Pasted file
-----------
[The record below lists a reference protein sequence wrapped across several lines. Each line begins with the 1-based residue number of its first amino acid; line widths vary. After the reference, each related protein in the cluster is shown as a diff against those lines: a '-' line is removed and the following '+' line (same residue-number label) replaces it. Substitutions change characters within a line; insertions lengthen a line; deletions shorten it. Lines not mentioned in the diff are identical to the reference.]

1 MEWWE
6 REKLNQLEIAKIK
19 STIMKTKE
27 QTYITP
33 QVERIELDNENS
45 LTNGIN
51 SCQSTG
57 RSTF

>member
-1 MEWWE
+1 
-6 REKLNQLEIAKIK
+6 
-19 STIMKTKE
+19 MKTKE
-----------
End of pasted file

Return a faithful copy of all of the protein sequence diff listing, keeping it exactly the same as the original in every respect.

[The record below lists a reference protein sequence wrapped across several lines. Each line begins with the 1-based residue number of its first amino acid; line widths vary. After the reference, each related protein in the cluster is shown as a diff against those lines: a '-' line is removed and the following '+' line (same residue-number label) replaces it. Substitutions change characters within a line; insertions lengthen a line; deletions shorten it. Lines not mentioned in the diff are identical to the reference.]

1 MEWWE
6 REKLNQLEIAKIK
19 STIMKTKE
27 QTYITP
33 QVERIELDNENS
45 LTNGIN
51 SCQSTG
57 RSTF

>member
-1 MEWWE
+1 
-6 REKLNQLEIAKIK
+6 
-19 STIMKTKE
+19 MKTKE